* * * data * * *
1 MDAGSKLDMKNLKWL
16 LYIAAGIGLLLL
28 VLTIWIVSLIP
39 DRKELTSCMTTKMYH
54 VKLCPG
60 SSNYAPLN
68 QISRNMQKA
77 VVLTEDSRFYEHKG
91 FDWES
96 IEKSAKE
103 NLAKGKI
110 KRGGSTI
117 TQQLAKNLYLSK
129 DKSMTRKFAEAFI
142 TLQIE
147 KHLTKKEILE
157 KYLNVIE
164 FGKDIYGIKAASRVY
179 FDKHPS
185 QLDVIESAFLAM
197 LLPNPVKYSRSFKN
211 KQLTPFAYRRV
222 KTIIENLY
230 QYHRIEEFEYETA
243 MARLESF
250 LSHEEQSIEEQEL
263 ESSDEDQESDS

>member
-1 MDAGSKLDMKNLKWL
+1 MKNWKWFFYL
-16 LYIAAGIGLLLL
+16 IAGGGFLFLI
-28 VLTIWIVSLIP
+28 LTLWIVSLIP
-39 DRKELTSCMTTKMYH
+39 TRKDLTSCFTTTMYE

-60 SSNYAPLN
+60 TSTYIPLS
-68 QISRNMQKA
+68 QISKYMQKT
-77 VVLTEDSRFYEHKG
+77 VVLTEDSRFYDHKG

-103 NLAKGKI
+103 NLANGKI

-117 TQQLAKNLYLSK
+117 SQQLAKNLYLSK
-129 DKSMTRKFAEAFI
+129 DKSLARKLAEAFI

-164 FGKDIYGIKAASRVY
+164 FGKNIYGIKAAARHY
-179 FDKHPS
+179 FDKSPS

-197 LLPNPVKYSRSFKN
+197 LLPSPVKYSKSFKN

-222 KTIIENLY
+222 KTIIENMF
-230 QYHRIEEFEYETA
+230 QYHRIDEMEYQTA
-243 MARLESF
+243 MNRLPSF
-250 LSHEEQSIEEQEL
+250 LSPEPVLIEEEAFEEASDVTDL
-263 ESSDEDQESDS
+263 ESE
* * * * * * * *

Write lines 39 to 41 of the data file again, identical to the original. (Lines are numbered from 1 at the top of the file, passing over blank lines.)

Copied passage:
-68 QISRNMQKA
+68 QISKYMQKT
-77 VVLTEDSRFYEHKG